The FAA released its ruling on Monday, December 28th, on Remote Identification (Remote ID) for drones and also a final rule on flights at night and over people. Their proposal was originally published in December 2019 and it appears to have gone through some changes, including removing the requirement that all drones essentially be connected to the Internet whenever they’re in the air.
While it is a long and complex document, an Executive Summary of the Final Rule provided by the FAA does break down the basics of how the system will work and the requirements for drone pilots throughout the USA.
The most controversial part of the FAA’s proposal was that of the Drone ID system. In principle, it’s a great idea, backed by most responsible drone pilots as well as manufacturers like DJI. But DJI (and just about everybody else) wasn’t happy with the FAA wanted to implement it, putting out a call-to-action response to get them to rethink their course.
Essentially, the FAA wanted all drones to be connected to the Internet while airborne, so they could be tracked in realtime. As DJI put it…
What if instead of just a license plate, your car was also legally required to be connected via the internet to a privately run car-tracking service that charged you an annual fee of about 20% of your car’s value, and stored six months of your driving data for government scrutiny? Would you think the government had gone too far?
Well, the FAA does seem to have gone back on their initial idea for something a little more reasonable and there are now three ways through which pilots can comply with the new Remote ID rules (basically, a digital “license plate” for drones, much as you have with your car).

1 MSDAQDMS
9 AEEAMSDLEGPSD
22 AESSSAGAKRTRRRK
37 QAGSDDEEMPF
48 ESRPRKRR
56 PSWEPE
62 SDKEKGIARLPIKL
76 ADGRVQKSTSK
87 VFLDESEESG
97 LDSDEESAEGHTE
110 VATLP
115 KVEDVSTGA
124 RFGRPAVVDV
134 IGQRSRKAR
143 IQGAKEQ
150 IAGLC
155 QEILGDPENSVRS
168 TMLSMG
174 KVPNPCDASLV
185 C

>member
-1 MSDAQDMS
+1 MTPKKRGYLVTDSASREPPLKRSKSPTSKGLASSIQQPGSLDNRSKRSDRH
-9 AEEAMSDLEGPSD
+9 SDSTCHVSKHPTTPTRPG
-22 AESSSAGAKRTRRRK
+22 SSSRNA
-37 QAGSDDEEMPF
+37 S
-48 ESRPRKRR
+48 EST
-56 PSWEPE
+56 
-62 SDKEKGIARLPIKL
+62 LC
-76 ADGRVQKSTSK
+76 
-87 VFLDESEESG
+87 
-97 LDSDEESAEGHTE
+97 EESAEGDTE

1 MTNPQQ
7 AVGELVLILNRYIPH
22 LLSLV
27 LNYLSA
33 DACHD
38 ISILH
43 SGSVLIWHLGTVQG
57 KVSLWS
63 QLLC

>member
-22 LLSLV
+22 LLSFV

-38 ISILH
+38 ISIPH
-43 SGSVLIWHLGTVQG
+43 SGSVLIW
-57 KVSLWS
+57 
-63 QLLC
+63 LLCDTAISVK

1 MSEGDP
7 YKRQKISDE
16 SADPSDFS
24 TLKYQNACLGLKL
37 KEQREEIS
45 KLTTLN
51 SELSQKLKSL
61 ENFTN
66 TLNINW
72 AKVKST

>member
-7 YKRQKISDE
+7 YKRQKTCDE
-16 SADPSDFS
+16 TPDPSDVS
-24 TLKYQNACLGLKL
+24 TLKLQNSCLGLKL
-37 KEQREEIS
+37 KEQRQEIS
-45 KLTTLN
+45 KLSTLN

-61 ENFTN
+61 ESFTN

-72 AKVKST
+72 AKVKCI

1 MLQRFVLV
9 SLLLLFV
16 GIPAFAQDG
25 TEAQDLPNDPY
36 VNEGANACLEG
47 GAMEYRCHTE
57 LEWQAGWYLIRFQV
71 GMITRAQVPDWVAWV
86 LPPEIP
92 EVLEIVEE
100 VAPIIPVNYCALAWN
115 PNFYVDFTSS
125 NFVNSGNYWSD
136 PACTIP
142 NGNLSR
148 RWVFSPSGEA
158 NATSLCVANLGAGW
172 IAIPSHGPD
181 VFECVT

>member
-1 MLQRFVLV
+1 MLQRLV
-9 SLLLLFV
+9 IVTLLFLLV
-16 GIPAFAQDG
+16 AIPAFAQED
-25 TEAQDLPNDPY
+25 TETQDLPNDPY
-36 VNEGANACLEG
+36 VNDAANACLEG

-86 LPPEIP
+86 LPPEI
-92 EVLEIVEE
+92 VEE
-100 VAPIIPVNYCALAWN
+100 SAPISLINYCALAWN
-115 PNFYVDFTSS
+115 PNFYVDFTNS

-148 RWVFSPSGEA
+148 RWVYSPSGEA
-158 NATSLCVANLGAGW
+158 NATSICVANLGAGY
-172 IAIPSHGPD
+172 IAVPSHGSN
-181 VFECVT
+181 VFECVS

- Standard Remote ID system – Broadcast Remote ID messages from the UAV via radio frequency (like Wi-Fi or Bluetooth) containing a message which includes the UA ID, latitude/longitude, altitude, velocity, position of the control station (the pilot), emergency status and a timestamp. Any stored data will only be viewable by the FAA, however, it can be made available to authorised law enforcement.
- UA Remote ID Broadcast Module – A separate device attached or built-into unmanned aircraft that broadcasts the information stated in the previous method. Allows for retrofitting to pre-existing drones. Must be operated within visual line of sight at all times. Must broadcast on a radio frequency (Wi-Fi or Bluetooth).
- FAA-Recognised Identification Areas (FRIA) – These are essentially areas recognised by the FAA as places where unmanned aircraft not equipped with Remote ID are allowed to fly. Organisations can apply for FRIA status, including educational institutions, trade schools, collects and universities. Flights are limited to line of sight within the boundaries of the FRIA.
It is important to note that this does not apply to drones weighing less than 0.55lb (250g) unless subject to additional registration (like Part 107 for commercial use). So, that Mavic Mini 2 you just got for Christmas is totally ok to fly without Remote ID (as long as you’re not commercial). But if you’re flying anything from a Mavic Air on up, you’re going to need to deal with Remote ID, whether you’re commercial or not, or fly in zones designated as an FRIA.
You can read the complete Executive Summary here.
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